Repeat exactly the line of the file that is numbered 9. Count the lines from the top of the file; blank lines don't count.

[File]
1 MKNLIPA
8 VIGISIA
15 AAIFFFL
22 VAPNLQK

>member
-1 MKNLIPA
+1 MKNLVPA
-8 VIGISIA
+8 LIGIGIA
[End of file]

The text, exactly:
+8 LIGIGIA